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University of Wyoming

William G. Perry Jr.

A Model of Cognitive Development


William Perry's research on the stages of intellectual and ethical development evolved into a model of cognitive development (Merriam and Brockett, 1997). William G. Perry, Jr., has chronicled the evolution of beliefs about what constitutes knowledge, truth, and fact, and the role of authorities in defining and conveying knowledge. The later positions shift to issues arising from the problems of making commitments in a relativistic context as epistemological reflection generalizes to personal choice and action. (Kurfiss, 1983). The more advanced the position, the more likely it is to require formal reasoning.

Assumptions about learning:

Perry's (1970) theory assumes that development occurs through interaction with others and is sequential, hierarchical, and irreversible.

Brief History:

William G. Perry Jr. of Watertown, former professor of educational at the Graduate School of Education and founder and longtime director of the bureau of Study Counsel, died Jan. 12 at Brigham and Women's Hospital. He was 84.

Perry was born in Paris and received the A.B. degree in 1935 and the A.M. degree in 1940 from Harvard. After teaching elsewhere for several years, he returned to Harvard in 1946 as lecturer on educational psychology at the graduate School of Education, and he was appointed a "clinical" professor of education in 1965.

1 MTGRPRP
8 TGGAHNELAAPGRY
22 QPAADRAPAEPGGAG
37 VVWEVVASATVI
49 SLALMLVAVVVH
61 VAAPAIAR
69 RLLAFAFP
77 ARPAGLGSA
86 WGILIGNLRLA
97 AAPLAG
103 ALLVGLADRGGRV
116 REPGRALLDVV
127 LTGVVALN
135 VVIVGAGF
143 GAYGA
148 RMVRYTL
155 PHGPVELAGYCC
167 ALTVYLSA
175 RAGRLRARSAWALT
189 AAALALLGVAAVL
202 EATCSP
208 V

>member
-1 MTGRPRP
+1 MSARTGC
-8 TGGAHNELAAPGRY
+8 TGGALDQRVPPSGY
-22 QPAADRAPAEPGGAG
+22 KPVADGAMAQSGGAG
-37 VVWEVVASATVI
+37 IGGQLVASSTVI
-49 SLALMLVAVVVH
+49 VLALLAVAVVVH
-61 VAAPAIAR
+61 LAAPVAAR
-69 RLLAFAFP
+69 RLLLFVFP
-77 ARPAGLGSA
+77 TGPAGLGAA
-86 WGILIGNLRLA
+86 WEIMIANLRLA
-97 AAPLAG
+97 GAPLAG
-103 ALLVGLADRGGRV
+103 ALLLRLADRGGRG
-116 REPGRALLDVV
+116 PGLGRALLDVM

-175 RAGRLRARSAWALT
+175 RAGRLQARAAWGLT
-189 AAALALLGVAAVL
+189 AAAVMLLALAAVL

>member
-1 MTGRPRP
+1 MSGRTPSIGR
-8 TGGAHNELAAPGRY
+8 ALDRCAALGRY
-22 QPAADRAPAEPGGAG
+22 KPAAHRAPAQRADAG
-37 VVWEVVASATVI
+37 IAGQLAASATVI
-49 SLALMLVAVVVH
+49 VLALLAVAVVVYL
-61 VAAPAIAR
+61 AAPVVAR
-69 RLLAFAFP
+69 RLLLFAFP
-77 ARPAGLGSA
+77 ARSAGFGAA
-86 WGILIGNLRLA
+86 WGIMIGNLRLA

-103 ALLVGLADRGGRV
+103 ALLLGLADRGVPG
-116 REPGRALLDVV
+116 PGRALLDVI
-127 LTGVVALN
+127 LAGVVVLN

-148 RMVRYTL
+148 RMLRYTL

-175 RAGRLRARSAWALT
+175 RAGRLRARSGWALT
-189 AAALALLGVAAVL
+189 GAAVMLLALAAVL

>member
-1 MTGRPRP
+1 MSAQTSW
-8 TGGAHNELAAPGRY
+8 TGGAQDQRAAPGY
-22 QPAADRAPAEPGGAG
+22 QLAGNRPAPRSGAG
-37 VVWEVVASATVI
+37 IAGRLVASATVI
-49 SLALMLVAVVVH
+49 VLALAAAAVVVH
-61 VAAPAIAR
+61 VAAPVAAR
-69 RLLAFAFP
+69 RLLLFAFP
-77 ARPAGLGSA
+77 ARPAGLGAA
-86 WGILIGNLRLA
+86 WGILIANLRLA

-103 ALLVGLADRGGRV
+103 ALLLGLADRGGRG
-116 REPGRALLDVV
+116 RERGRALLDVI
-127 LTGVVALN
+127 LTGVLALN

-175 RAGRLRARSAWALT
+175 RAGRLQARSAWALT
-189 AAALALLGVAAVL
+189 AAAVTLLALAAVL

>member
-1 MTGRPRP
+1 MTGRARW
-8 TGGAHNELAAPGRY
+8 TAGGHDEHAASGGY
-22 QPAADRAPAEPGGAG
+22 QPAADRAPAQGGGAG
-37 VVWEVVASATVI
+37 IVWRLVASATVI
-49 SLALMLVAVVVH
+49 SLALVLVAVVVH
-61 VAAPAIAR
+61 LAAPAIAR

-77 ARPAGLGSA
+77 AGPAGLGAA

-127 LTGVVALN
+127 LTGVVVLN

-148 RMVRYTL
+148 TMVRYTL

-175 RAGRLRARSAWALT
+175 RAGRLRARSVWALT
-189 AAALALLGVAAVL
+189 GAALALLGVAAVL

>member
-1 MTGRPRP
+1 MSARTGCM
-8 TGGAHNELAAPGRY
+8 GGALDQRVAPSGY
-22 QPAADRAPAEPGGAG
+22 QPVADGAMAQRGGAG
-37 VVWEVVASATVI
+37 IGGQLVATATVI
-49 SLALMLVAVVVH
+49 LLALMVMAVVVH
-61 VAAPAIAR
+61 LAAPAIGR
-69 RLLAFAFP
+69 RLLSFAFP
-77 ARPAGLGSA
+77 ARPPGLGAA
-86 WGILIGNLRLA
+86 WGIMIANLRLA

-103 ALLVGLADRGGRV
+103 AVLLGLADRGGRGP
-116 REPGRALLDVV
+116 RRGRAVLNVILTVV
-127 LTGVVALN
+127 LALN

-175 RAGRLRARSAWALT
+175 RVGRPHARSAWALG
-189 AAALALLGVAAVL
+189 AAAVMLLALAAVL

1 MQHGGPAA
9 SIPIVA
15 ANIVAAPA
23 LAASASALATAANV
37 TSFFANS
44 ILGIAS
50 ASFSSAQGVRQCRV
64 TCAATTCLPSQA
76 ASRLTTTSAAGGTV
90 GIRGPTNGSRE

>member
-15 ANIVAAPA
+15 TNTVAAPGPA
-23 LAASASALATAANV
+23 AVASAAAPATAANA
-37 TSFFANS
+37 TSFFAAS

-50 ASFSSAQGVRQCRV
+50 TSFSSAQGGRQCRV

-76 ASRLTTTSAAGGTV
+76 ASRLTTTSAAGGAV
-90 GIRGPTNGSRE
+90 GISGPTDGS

In 1946, Perry also became director of the Bureau of Supervisors, which he soon transformed into the Bureau of Study Counsel and led for 33 years. He also coauthored a translation of Homer's Ilaid with Alston H. Chase in 1950.

Perry's book, Forms of Intellectual and Ethical Development in the College Years (1970), which was based on a decade-long study that Perry and his staff conducted on undergraduates (William Perry).

Major Proponents and Their Work:

  • Steven Toulmin, An Introduction to Reasoning, 2nd ed. New York: Macmillan, 1984.
  • Joanne Kurfiss, (See reference section)
  • David Alan Kolb. Experiential Learning : Experience as the Source of Learning and Development. Englewood Cliffs, N.J.: Prentice Hall, 1984
  • Also see other references

Major Tenants:

William Perry (1970) proposed a nine-stage theory of cognitive development which is widely accepted in the fields of education and psychology.


  • knowledge is absolute
  • authority (the professor) is the source of knowledge
  • it is authority's responsibility to provide true knowledge
  • facts and right answers are desired


multiple perspectives on both true knowledge and morality exist